Trimble offers 7 tips to optimize space utilization across your facilities

by Brianna Crandall — October 16, 2019 — With real estate costs steadily rising, efficient space utilization across the real estate portfolio is more important than ever, points out Joe Harris, global business development manager at Trimble Real Estate and Workplace Solutions, on behalf of global software, hardware and services provider Trimble. If we look at the average office as an example, 40 percent of available office space is under-utilized or not used at all on a typical work day (figure from CBRE EMEA Occupiers Survey 2018).

The cost associated with this represents a significant chunk of value that is going to waste on a daily basis, asserts Harris. The first step is to understand how space is utilized across your portfolio. Armed with this information, you can identify where opportunities to more efficiently use space exist.

To gain this insight, Harris offers these seven tips for consideration:

  • Take a closer look at space requirements. Is the space you’re paying for really needed? It may be that you don’t really need 10 floors and could consolidate or sublease three of them. Or, if you have multiple offices in one city, perhaps you could dispose of one alongside a lease termination clause. Asking these questions can help uncover ways to make better use of space or cut costs for savings you can then put into other investments.
  • Understand the average levels of space utilization by location, department, team and cost code. Combining usage data with location or department data will help uncover underlying working patterns of teams or locations. As the nature of work will vary between groups, levels of utilization may help you understand how conducive to flexible working these teams could be. For example, perhaps team members in the sales department could make do with a higher sharing ratio of 20 people to 15 desks, compared to the accounting team working at 15 people to 10 desks, as the sales team has lower levels of utilization because they frequently attend offsite meetings.
  • Track peak levels of utilization. In addition to the average, it’s also important to understand the peak levels of space usage. As an example, at its peak, a modern office will need to accommodate space for all employees. In situations where people cannot quickly find a free space, productivity suffers. Awareness of when peaks in demand occur will help you provide the right tools and resources for staff to find space quickly and easily.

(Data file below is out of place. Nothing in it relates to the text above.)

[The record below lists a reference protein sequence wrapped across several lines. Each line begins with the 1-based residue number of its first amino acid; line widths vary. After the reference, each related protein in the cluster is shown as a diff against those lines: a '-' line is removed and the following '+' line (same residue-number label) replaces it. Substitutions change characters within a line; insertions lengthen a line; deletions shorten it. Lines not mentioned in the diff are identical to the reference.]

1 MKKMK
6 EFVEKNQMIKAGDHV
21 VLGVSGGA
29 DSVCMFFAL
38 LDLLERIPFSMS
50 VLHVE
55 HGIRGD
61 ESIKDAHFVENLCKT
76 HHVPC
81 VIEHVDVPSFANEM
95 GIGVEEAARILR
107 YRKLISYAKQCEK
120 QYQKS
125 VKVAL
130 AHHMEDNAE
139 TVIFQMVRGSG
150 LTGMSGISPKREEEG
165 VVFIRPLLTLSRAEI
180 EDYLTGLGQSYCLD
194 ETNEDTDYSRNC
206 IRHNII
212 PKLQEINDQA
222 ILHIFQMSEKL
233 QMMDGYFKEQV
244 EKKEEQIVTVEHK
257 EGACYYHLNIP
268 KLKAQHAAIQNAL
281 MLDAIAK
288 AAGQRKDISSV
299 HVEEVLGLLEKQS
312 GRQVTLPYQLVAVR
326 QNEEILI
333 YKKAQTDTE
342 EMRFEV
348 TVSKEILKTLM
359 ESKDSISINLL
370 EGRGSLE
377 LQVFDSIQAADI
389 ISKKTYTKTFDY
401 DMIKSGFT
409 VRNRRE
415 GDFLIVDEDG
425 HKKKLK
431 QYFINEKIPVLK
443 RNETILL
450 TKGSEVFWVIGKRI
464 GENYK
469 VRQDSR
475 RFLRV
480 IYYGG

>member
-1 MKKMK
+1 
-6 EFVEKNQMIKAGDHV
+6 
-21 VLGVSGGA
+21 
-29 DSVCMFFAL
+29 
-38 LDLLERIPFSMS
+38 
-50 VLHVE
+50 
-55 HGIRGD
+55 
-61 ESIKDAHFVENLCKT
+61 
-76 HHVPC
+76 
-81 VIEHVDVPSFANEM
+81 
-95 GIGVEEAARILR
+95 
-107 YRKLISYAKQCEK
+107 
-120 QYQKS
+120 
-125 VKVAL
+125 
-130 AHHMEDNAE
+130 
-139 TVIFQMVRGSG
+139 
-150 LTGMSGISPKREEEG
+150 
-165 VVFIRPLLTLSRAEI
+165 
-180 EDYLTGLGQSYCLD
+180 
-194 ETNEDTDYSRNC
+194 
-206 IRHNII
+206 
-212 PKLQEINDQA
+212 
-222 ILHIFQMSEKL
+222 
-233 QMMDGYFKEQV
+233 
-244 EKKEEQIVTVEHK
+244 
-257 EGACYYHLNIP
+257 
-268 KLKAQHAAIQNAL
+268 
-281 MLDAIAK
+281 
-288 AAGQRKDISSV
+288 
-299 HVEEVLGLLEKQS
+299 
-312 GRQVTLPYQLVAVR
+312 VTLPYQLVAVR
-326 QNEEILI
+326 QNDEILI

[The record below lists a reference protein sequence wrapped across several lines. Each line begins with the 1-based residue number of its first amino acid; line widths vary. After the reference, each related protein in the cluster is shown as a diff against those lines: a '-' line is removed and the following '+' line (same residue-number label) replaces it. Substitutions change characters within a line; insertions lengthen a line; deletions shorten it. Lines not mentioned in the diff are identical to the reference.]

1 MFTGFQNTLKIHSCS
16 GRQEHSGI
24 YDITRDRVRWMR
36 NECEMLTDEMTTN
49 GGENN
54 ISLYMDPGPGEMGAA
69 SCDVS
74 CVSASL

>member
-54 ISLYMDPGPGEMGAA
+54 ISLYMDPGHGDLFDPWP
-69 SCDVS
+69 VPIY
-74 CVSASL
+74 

• Better allocate space. Increasing the person-to-desk sharing ratio increases the value derived from the workspace. If you have 100 seats allocated to 100 people, your maximum capacity is set. However, if you can increase the sharing ratio to 1:2 or 1:4, you can accommodate 120 or 140 people as your flex capacity. This is a very direct way to quantify the value of flexible working. For example, what would it cost to acquire 40 additional seats through other means, such as taking on additional space? Increasing the flex capacity where appropriate will help capture value. When space utilization data is combined with baseline statistics such as sharing ratios, you can easily make correlations around current allocations.
  • Make design adjustments to improve utilization. Viewing space usage as a heat map can help you identify the factors influencing utilization. By visualizing utilization data alongside other contextual information, such as occupants for each work zone and work patterns, you can identify trends and outliers that warrant further investigation.
  • Know where space is being underutilized. A reverse of a heat map will show “cool corners,” or areas of space that are performing poorly, that can be repurposed for more efficient use. If you identify pockets of underutilization, you can dig deeper into questions like, “Do environmental challenges, such as being too noisy, too cold or too open for focused work, exist in those pockets of underutilization?”
  • Evaluate the mix of space. For example, do you have the right mix of meeting rooms and collaboration spaces? Working with clients in room reservations for over a decade, I can say with confidence that there are never enough meeting rooms. The most heavily utilized meeting rooms can be found in legal services firms, which are often over 80 percent utilized and host as many as eight meetings per day. However, another trend can be seen looking deeper into this high level of room utilization. Trimble recently undertook a study to review utilization of the seats within those rooms and found that typically only 43 percent of the seats were being used during the meetings. Looking deeper, and the most common type of meeting was between 2-4 people. However, the most common meeting room had 8-10 seats. Right sizing the meeting rooms can present a huge opportunity to not only improve space utilization, but also employee satisfaction, productivity and collaboration.

Due to the number of factors that influence the use of any space, maximizing efficiency across your real estate portfolio means you must look beyond the pure utilization percentage and take a lateral view, uncovering causes and trends by examining underlying data, advises Harris.

Usage trends are impacted by environmental factors, working styles and culture, and staff openness to mobility. With the advancement of technology that can capture, track and analyze utilization, it’s possible to maximize your real estate investment and more efficiently utilize space today.

To learn more about the Trimble Manhattan integrated workplace management system (IWMS) software solution for real estate, lease and space management, visit the company’s website.